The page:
As the nomination ballots for the 84th annual Academy Awards hit the mail on Dec. 27, voters are wondering about how the preferential system will work with this year’s rule changes.
When the Academy of Motion Picture Arts & Sciences decided in June to make the number of best picture nominees vary between five and 10, the announcement again brought up questions about how voting works and which films will benefit the most.
So, as a service to voters, Variety talked to Acad and PriceWaterhouseCoopers execs. But there’s no guarantee this will stop the head-scratching. The bottom line: Fill out all the slots on the ballot, but think carefully about the order you put them in.
It’s important to note that the basic system of voters ranking films in order of preference has been used in the nomination process since 1934. The only real noticeable difference this year is that no one will know how many films will be nominated until Jan. 24.
Academy COO Ric Robertson said keeping the number of nomination slots flexible made sense after looking with PwC at how the number would have varied over the last decade.
“We were able to see that some years we’d have five or six or maybe even 10,” Robertson explained. “That really sparked us to think that this could work, and it would be an interesting tweak of our rules.”
So how exactly does it all work?
PwC’s Rick Rosas, one of the people charged with tabulating the ballots for the company, breaks down the process into a series of very analog steps. (Keep in mind that all of the tabulation happens by hand in an undisclosed location over the course of a few weeks.)
The first step for PwC tabulators is to determine the minimum number of first-place votes any given film would require to secure a nomination; they do this by dividing the maximum number of slots plus one, i.e., 11, by the total number of ballots returned.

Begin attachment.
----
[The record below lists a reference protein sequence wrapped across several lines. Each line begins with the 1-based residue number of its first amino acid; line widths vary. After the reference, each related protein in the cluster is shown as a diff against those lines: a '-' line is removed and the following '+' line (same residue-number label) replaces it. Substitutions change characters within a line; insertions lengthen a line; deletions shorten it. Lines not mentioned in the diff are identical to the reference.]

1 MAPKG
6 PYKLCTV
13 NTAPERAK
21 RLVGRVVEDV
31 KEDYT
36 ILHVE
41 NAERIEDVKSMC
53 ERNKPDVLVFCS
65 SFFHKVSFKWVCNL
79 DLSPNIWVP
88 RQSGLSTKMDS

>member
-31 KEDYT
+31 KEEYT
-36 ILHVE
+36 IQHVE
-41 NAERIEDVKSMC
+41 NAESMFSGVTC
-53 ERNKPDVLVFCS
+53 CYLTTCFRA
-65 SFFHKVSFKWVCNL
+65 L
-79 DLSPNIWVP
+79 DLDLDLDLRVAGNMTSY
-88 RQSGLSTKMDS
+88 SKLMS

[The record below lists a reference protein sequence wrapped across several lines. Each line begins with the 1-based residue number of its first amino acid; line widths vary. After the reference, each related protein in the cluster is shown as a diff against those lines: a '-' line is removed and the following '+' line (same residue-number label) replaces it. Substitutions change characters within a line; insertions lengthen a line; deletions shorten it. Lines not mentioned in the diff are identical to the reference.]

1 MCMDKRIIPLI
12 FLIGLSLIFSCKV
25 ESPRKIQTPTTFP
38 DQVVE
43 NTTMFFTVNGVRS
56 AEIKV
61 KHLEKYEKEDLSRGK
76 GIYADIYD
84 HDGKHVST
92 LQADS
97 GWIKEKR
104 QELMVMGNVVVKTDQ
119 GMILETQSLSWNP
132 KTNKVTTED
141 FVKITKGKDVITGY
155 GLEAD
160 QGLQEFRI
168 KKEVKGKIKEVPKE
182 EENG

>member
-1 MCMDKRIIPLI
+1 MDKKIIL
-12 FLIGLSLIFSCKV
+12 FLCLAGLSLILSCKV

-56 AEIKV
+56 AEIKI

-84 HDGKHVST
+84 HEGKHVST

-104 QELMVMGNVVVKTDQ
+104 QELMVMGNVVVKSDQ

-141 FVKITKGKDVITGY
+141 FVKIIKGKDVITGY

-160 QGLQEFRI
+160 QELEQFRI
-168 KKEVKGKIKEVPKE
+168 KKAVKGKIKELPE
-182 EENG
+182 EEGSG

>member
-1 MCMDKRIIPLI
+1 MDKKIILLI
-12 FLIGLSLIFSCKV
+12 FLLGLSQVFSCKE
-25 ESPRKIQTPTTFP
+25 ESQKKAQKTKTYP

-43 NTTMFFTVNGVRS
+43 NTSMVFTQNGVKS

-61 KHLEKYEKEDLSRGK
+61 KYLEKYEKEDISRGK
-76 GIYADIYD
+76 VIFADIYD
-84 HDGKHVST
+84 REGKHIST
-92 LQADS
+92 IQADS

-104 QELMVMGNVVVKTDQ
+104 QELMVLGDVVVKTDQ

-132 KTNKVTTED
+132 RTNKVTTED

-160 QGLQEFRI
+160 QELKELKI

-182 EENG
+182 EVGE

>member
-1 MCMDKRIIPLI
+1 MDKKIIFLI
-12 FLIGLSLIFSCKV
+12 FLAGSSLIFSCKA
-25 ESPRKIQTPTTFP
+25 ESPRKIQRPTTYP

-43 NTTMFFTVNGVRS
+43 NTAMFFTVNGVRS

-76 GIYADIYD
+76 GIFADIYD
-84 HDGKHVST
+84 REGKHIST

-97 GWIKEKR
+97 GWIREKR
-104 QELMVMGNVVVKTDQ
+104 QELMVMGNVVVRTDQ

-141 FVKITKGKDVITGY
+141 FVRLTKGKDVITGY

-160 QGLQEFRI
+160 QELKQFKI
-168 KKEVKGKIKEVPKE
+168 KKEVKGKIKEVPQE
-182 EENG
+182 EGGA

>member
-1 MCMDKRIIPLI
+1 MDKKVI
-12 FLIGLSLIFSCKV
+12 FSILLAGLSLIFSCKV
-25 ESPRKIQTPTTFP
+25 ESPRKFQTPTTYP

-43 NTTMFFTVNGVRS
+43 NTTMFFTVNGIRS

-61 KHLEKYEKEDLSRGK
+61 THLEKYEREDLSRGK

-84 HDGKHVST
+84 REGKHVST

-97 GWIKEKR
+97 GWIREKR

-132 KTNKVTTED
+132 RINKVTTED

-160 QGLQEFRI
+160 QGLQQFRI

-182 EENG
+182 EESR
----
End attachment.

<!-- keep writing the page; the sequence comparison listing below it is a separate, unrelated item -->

Then the ballots are sorted into piles based the number of No. 1 votes each film receives. Any film that already has that minimum number of votes is automatically on the list of nominees.
“We actually are pushing a lot of paper,” Rosas said with a laugh.
Conversely, a film with less than 1% of the vote is eliminated, according to Academy rules. The eliminated films’ ballots are then reallocated based on the No. 2 choice, assuming it hasn’t already secured a slot. If a ballot’s second choice is already nominated, the tabulators keep going down the list to ensure that a vote gets counted toward a film that needs it.
Further complicating matters, the system is designed to avoid letting any single film end up with a preponderance of votes. For that reason, if any film at this stage has a surplus of votes, or 10% more than what is needed to secure a slot, the second choice on those ballots are reallocated at a reduced value.
“We will reallocate all of the ballots for the film to the second-place choice, assuming the second place film hasn’t otherwise been nominated,” Rosas explains.
There could be any number of films that have secured a slot at this point, but this is where the change for this year comes into play:
“At this particular juncture, we will then determine the 5% threshold of all the outstanding votes. Meaning, if I have 6,000 votes out there, we’re going to look and say, what’s 5% of 6,000? It’s 300. All those films with 300 or more votes will be nominated, unless I have more than 10. If we have at least five, but less than 10, we’re done,” Rosas explained.
The real salient question for voters is, Does it make sense to fill out all of the slots on the ballot? Will those votes be counted? The answer is: Well, it depends.
“If they pick two films that they just love, but they’re kind of in the weeds, and those films get eliminated in the 1% round, then I have nowhere else to allocate that vote. It depends on their taste in movies, and how well it matches the taste of the Academy overall. The preferential system’s always been geared in favor of those voters who fill out a complete ballot, and it’s still the case now,” Rosas said.